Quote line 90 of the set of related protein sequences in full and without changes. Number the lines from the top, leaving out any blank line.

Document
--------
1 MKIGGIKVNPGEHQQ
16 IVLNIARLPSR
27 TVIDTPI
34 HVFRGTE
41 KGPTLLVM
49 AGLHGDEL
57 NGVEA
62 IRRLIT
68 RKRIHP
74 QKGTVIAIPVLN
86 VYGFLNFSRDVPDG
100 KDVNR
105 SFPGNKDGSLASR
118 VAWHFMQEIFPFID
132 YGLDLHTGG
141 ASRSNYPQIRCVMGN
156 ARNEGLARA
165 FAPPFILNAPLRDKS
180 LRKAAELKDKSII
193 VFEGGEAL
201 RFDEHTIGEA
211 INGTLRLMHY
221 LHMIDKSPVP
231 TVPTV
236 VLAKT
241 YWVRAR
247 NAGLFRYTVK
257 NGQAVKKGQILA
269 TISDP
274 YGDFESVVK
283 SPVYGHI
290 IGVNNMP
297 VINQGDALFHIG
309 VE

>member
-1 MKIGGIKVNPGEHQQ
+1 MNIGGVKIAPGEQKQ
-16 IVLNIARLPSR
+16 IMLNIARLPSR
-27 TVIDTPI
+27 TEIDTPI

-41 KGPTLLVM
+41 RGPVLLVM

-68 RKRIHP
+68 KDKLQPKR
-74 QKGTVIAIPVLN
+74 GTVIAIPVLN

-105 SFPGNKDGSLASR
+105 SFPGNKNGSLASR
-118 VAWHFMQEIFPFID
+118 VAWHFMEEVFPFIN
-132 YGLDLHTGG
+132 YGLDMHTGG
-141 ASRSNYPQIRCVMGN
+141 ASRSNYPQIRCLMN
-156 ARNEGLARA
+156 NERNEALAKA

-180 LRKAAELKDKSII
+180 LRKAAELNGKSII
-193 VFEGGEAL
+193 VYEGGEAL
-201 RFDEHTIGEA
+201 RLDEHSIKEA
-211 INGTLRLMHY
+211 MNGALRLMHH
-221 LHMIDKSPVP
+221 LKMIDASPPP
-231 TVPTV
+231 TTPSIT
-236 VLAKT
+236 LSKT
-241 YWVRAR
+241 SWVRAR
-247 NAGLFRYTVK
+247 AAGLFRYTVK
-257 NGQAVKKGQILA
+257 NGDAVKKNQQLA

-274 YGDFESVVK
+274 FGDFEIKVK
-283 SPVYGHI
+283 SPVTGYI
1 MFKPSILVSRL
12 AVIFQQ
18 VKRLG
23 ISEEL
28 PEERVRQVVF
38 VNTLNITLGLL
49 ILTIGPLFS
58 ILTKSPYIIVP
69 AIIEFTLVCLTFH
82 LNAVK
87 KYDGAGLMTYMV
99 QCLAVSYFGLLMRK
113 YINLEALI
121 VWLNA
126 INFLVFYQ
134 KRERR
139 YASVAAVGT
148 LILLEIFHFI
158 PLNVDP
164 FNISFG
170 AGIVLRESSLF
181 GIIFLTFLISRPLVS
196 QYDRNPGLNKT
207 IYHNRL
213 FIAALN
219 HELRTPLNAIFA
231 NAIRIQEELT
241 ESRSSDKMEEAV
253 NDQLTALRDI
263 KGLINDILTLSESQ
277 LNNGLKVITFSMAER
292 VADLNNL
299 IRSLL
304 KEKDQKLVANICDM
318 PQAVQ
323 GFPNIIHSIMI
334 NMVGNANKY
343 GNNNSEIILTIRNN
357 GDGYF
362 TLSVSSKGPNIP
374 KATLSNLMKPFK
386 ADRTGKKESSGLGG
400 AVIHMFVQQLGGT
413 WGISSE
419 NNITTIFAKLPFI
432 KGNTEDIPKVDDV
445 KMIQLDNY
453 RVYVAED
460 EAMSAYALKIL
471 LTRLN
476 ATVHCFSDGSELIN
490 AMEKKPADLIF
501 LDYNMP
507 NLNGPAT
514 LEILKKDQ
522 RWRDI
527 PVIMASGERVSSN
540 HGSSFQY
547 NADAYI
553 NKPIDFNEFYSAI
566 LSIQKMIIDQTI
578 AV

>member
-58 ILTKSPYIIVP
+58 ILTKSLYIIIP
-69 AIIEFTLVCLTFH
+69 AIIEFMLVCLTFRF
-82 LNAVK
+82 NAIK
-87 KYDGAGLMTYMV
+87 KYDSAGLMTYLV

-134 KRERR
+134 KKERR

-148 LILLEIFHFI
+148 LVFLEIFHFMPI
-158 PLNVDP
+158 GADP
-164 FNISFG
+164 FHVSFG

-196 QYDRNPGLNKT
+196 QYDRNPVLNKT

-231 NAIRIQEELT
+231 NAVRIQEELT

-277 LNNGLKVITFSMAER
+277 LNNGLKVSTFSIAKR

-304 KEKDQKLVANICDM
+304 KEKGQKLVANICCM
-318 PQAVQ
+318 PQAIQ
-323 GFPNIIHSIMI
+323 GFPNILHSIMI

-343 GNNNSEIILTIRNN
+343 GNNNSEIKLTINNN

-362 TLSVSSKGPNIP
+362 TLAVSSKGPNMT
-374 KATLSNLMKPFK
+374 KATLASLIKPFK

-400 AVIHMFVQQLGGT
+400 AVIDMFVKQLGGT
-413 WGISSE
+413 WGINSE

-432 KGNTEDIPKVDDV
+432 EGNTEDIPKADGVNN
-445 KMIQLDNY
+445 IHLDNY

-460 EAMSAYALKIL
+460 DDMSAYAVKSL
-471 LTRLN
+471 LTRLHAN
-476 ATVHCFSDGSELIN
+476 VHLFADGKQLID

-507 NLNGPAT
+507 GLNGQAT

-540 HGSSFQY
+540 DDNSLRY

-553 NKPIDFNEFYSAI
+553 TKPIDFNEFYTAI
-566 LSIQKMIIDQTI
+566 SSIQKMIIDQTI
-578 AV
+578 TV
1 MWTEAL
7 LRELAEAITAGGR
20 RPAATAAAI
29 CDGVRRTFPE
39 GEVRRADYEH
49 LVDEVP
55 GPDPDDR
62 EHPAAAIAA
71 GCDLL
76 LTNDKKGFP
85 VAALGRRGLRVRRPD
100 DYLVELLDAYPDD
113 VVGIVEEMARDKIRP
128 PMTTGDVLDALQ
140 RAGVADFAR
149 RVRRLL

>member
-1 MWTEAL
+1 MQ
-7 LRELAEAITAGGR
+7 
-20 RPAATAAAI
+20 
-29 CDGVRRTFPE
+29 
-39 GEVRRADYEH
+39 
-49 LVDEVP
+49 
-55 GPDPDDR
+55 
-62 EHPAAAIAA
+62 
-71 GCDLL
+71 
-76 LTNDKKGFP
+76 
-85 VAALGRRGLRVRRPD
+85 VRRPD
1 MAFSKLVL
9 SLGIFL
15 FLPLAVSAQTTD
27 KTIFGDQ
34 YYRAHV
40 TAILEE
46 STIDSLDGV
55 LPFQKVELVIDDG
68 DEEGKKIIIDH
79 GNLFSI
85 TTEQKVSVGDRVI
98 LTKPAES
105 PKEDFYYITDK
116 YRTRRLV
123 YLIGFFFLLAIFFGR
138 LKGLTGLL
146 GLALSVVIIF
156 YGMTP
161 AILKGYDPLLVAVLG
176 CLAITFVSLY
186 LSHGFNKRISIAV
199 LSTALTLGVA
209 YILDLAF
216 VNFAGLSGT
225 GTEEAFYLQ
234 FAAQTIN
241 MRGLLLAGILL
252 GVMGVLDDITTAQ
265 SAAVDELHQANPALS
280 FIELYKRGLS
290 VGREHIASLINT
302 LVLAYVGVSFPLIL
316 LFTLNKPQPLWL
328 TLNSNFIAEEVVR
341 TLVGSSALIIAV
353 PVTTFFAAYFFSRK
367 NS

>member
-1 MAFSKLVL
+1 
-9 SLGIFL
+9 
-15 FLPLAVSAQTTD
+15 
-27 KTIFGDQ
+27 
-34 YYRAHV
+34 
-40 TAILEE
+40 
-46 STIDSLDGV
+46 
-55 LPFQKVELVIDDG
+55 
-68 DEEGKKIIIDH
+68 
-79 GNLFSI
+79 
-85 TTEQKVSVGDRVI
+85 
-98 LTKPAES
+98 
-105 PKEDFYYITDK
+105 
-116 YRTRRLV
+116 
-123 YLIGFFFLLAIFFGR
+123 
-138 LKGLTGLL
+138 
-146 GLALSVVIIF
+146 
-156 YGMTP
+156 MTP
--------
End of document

69 AIIEFTLVCLTFH